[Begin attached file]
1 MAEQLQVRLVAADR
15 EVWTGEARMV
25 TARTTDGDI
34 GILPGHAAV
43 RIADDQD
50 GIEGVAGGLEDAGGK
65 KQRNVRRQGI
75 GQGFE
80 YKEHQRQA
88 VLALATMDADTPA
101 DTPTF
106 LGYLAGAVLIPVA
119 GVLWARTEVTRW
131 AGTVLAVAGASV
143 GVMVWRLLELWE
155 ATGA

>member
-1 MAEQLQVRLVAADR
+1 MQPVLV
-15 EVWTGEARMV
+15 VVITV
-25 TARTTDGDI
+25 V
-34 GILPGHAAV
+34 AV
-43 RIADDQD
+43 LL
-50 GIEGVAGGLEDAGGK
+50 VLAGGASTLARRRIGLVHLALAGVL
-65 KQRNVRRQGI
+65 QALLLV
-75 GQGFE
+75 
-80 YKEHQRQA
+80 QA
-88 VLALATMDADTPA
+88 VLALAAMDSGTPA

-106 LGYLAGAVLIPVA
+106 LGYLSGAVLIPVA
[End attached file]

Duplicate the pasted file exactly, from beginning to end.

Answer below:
1 MAEQLQVRLVAADR
15 EVWTGEARMV
25 TARTTDGDI
34 GILPGHAAV
43 RIADDQD
50 GIEGVAGGLEDAGGK
65 KQRNVRRQGI
75 GQGFE
80 YKEHQRQA
88 VLALATMDADTPA
101 DTPTF
106 LGYLAGAVLIPVA
119 GVLWARTEVTRW
131 AGTVLAVAGASV
143 GVMVWRLLELWE
155 ATGA

>member
-1 MAEQLQVRLVAADR
+1 MQPVLV
-15 EVWTGEARMV
+15 VVITV
-25 TARTTDGDI
+25 V
-34 GILPGHAAV
+34 AV
-43 RIADDQD
+43 LL
-50 GIEGVAGGLEDAGGK
+50 VLAGGASTLARRRIGLVHLALAGVL
-65 KQRNVRRQGI
+65 QALLLV
-75 GQGFE
+75 
-80 YKEHQRQA
+80 QA
-88 VLALATMDADTPA
+88 VLALAAMDSGTPA

-106 LGYLAGAVLIPVA
+106 LGYLSGAVLIPVA